There are about 5 most important B-school admission tests in India. Important in regards to the opportunities they open up for you. And if you have done well in one of them, chances are you would’ve done equally well in a few of the others.
From there arises the problem of plenty. When you have many B-schools to choose from and you don’t know how to select a business school.
I have been one among you’ll who’re reading this right now, most likely trying to figure out How to Choose a business school.
Selecting a business school shouldn’t be hard, normally. But, anxiety coupled with naivety made me skeptical just like you are now.
Sure, while some of the times the options to choose from are pretty distinct and you just know where you should be going. But most of the times, this process of how to choose a B-school is nerve-wrecking.
Determining the right place to spend the next 2 years of your precious youthful life can be taxing.
Now, while selecting a business school has largely been driven by placement figures and the perception of the college, I’m attempting to give a structure to this process.
This thought process of mine comes from my over two years of experience at premier test preparation company where I have seen thousands of students go through the same process of how to choose a B-school.
I have listed below some of the parameters I believe you should use in determining which B-school is right for you.
Placement: You shouldn’t depend on only what the college quotes as the average salary figure of their placements. Most placement figures are inflated by a figure of anywhere between 1-3 LPA.
But if I said every business school does it, that would be a bad case of generalisation. The very fact that some B-schools inflate their packages while some don’t (because they are stringently audited by reputed auditors) makes it really important for you to look beyond the placement reports.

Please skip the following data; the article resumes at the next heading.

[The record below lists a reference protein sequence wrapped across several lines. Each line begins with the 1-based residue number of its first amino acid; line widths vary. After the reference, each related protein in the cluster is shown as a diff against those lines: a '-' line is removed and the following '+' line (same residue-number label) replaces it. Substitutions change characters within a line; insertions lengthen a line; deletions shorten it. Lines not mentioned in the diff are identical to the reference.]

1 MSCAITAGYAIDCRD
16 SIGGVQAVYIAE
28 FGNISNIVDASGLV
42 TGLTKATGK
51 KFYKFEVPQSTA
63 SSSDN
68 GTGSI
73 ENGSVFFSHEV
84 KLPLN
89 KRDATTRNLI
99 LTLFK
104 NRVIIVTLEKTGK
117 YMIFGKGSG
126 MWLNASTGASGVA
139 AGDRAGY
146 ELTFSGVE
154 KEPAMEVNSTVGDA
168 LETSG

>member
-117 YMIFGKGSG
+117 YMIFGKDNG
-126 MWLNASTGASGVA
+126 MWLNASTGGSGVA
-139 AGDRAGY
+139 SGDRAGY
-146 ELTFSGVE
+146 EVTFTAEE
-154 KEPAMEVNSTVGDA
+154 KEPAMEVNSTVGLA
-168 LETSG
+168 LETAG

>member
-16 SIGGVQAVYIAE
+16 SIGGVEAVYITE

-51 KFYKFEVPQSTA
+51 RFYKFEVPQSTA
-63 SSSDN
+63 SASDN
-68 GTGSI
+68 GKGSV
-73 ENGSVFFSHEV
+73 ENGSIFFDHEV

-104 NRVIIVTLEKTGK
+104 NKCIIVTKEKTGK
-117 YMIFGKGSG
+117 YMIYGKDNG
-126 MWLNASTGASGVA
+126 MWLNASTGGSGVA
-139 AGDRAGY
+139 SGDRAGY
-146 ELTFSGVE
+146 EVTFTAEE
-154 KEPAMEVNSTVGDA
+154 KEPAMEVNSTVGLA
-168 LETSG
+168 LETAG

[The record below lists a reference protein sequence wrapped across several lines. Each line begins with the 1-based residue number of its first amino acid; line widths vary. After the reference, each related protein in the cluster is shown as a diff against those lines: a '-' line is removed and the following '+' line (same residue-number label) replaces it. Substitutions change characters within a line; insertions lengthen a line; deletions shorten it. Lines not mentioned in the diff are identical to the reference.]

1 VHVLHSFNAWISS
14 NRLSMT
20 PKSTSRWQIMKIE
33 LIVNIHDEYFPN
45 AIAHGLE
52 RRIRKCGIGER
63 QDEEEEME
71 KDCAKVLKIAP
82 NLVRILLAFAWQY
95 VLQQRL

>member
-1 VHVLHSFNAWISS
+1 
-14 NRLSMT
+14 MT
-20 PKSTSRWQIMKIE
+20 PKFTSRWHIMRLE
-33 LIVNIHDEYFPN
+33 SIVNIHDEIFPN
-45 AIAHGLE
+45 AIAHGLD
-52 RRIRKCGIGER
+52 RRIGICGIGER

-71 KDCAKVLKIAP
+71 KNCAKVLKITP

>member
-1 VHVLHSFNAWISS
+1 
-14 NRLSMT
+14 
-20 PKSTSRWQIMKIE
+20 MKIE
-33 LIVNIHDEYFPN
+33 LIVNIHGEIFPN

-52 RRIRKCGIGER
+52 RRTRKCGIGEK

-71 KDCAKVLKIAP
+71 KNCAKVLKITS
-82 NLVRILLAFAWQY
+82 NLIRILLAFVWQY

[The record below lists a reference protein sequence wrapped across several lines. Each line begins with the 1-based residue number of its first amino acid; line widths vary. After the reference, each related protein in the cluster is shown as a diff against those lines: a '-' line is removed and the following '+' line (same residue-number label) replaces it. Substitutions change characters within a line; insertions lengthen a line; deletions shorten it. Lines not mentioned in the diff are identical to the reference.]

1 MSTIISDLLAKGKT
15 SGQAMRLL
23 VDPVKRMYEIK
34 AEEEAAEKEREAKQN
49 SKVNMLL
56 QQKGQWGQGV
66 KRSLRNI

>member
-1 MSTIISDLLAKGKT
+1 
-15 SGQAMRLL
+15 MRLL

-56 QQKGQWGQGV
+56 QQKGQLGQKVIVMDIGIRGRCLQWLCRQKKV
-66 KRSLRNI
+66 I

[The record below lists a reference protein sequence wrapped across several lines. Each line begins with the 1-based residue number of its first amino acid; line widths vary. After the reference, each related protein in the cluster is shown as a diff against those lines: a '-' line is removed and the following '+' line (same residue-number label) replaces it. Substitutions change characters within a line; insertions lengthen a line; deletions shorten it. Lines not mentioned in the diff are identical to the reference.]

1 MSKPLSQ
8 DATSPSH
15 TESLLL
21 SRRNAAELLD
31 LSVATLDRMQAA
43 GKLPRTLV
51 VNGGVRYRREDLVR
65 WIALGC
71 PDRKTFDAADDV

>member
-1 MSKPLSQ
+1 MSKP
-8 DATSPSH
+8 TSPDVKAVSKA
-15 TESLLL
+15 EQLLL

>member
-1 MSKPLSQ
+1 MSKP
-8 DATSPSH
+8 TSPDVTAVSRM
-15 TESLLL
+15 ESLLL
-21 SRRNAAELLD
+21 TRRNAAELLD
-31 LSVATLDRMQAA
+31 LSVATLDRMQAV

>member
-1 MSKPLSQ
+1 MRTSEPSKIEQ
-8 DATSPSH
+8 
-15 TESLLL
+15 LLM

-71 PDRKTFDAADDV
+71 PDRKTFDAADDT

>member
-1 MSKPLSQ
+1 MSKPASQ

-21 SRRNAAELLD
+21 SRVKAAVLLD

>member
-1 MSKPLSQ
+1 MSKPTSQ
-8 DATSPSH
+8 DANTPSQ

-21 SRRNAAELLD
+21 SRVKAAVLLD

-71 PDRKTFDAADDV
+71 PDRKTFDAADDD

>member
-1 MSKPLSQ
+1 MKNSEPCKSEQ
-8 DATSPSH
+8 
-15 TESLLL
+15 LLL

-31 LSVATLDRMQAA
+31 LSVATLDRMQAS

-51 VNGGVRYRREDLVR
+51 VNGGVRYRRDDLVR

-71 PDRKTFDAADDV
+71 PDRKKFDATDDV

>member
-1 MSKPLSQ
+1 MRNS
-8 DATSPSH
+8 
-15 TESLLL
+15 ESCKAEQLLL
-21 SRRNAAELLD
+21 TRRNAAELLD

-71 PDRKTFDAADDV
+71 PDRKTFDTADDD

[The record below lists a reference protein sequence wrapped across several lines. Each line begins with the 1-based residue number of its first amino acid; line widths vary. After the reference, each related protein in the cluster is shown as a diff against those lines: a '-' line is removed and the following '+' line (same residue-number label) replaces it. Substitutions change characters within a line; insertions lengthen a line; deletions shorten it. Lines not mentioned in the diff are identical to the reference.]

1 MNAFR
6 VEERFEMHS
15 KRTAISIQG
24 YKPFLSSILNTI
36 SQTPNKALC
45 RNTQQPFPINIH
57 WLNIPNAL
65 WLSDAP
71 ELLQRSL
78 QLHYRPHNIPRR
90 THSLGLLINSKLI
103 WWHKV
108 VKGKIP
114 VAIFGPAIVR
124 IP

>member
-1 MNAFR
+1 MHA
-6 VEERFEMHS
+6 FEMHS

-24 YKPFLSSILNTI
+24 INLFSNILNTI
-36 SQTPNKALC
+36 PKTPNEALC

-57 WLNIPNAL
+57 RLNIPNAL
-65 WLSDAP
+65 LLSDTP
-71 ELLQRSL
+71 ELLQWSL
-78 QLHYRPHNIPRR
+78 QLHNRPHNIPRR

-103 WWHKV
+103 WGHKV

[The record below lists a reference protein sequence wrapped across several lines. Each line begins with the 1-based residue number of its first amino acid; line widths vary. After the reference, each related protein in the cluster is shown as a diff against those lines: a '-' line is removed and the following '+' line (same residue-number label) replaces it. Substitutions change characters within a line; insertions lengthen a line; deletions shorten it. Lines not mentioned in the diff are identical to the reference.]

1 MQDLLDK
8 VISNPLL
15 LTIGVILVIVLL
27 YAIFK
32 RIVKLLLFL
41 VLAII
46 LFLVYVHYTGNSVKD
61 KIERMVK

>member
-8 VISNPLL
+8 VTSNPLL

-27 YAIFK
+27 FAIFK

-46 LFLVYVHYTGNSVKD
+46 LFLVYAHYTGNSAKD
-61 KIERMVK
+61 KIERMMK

Get in touch with a few of the alums and take a complete overview of the placement scenario in that college.
Also, check if reputable companies from the particular field you desire have recruited any student from that institution in the past or not. This way, you will have slightly better chances of getting your industry-targeted, niche specific placement.
Alumni Network Size: Networking is an essential part of MBA you can not take with levity. Consequently, the alumni network is a rich pool of network you can tap into.
They are sometimes responsible for the companies and live projects coming to the campus. The alumni project the goodwill of the college in the job market. In addition, the reputation of the college built by the effort of the alumni can rub off on you too.
Therefore, a quick to-do in this regard will be to search LinkedIn for your college name and check all the alums. Read through their LinkedIn profiles and see the kinds of work they are doing, the kinds of companies they have worked at and what body of work have they done.
Batch Size: Logically, the more people admitted into business school together with you, the more diversified your batch is. There are a lot of people who know a lot of things you don’t even know, which is a great opportunity to learn by meeting them.
But then, when the batch size is large, the competition amongst your peers is immense which directly affects your placement. Make sure that you compare the business school’s batch strength along with its average package. Choose a college that will not reduce your chances of getting into a good company purely because of the batch strength.
Your Interests and Preferences: You should understand the subject and field that pique your interest. If you are getting into an IIM, ‘specialization’ in itself doesn’t matter. That’s because at an IIM you usually prepare for a General Management profile.
B-colleges offer 2 types of programmes:
General Management Programme (GMP): Here, students have the flexibility to join any sector, hence, giving access to broad range of placement opportunities. E.g. IIMs, XLRI (BM) etc.
Specialized-based Programme (SP):This one caters for a particular sector or specialize in a specific sector. E.g. MICA Ahmedabad, XLRI (HR) etc.